In this Midrash, R. Yehuda and R. Nehemiah play “hypothetical history” with Noah, speculating how his legacy might have been affected had he been born several centuries later. It is thanks to these sages that Jewish educators throughout the ages have traditionally introduced their students to Noah by contrasting him, either favorably or otherwise, with our patriarch Abraham. Today there are dozens of essays and lectures available on this topic, both in English and in Hebrew.
Yet perhaps there is another patriarch with whom we might fruitfully compare Noah: Abraham’s son, Isaac. In fact, the sense we get as we carefully read over the Biblical text is that it deliberately casts these two as foils for each other. Consider:
- The announcement of Noah’s birth, like that of Isaac’s impending birth, occurs immediately after we are informed that society has become steeped in immorality. Before Noah is born, the Torah states: “Hashem saw that the wickedness of man was great upon the earth, and that every product of the thoughts of his heart was but evil always” (Gen. 6:5). Before Hashem reveals that Sarah will give birth to Isaac, He declares: “The outcry of Sodom and Gomorrah has become great, for their sin has been exceedingly grave” (Gen. 18:20).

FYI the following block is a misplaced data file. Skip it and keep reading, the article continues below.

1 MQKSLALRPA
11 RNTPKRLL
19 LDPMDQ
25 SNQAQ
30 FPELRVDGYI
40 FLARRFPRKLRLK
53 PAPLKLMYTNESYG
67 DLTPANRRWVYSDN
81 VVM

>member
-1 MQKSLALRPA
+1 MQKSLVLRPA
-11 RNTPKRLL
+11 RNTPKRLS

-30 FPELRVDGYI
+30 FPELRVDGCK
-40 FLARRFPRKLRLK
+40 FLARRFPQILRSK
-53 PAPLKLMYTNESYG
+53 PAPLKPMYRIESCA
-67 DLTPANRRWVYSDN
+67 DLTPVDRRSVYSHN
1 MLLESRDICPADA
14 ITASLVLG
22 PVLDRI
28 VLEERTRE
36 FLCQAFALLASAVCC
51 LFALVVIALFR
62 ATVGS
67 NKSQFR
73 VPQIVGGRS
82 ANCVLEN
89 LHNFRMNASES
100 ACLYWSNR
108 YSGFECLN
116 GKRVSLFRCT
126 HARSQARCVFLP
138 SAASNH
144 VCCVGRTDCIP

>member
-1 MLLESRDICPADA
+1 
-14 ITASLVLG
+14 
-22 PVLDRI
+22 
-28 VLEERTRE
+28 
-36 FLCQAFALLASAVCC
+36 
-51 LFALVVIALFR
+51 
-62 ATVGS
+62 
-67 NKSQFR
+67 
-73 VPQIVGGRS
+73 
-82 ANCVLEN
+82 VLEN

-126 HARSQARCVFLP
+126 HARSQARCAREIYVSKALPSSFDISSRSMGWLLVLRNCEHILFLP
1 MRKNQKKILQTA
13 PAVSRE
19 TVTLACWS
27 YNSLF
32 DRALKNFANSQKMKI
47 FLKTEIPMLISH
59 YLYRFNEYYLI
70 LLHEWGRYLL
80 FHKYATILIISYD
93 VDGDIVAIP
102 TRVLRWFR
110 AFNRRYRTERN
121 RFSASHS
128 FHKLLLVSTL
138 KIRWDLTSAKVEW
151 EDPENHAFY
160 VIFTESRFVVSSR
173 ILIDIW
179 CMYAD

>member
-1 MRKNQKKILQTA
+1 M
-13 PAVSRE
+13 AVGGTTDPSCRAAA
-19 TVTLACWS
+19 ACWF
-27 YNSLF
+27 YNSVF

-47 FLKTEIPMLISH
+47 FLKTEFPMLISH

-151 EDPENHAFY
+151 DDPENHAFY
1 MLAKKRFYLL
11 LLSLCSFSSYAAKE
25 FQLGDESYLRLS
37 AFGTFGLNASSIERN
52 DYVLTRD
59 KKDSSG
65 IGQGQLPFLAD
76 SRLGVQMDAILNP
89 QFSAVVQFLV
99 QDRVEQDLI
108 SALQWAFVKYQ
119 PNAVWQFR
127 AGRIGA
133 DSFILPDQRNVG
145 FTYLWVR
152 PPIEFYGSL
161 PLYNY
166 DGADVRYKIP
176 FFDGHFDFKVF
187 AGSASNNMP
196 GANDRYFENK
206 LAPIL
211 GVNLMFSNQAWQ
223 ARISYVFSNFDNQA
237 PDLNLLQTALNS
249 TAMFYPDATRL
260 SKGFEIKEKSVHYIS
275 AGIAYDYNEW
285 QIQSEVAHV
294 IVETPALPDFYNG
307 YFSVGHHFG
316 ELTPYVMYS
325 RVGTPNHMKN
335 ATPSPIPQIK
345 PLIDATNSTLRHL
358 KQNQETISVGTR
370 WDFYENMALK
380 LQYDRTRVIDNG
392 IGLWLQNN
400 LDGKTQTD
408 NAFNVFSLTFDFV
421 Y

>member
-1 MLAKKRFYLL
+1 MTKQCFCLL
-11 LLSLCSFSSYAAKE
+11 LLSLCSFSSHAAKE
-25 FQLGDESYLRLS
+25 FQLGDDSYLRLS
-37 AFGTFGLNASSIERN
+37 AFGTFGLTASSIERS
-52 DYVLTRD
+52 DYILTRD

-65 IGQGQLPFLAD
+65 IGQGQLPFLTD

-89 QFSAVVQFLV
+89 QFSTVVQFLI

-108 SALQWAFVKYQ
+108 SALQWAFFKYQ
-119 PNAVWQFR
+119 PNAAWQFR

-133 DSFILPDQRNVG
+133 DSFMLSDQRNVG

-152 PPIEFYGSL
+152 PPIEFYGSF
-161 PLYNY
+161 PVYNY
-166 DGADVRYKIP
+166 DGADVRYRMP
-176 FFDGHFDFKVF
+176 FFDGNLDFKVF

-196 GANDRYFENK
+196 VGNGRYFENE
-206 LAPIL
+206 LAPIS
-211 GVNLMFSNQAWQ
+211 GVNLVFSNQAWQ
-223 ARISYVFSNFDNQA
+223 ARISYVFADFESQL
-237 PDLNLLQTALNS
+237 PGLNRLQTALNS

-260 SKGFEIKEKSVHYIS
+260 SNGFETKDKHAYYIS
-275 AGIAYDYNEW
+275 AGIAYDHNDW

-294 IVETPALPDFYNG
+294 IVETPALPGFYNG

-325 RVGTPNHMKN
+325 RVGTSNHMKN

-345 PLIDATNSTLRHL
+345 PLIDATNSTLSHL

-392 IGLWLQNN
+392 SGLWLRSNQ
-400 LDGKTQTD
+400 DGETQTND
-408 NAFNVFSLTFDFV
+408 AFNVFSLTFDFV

- Both Noah and Isaac are tasked with repairing the world. After Noah’s birth, his father says of him: “This one will bring us relief from our deeds and from the sorrow of our hands, from the earth which Hashem has cursed” (Gen. 5:29). Before disclosing to Abraham that his wife will give birth to Isaac, Hashem says: “I have known Abraham, that he will command instruct his children and his household after him to guard the way of Hashem and to act righteously and justly…” (Gen. 18:19).
- Both Noah and Isaac are explicitly identified as the fathers of important nations (גיום) who end up separating (פ.ר.ד) from each other. Of Noah, the Torah states: “These are the families of Noah’s descendants, according to their generations, by their nations; and from these the nations spread out after the flood” (Gen. 10:32). Of Isaac’s wife, the Torah states: “Two nations are in your womb, and two peoples from your insides shall be separated…” (Gen. 25:23).